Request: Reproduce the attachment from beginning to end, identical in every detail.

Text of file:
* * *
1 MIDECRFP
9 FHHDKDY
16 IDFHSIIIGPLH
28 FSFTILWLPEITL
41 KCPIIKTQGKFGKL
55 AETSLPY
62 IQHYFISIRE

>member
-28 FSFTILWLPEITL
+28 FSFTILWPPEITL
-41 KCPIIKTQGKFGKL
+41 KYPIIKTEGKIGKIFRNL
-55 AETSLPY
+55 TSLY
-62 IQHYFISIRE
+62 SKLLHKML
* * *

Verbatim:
1 MIDECRFP
9 FHHDKDY
16 IDFHSIIIGPLH
28 FSFTILWLPEITL
41 KCPIIKTQGKFGKL
55 AETSLPY
62 IQHYFISIRE

>member
-28 FSFTILWLPEITL
+28 FSFTILWPPEITL
-41 KCPIIKTQGKFGKL
+41 KYPIIKTEGKIGKIFRNL
-55 AETSLPY
+55 TSLY
-62 IQHYFISIRE
+62 SKLLHKML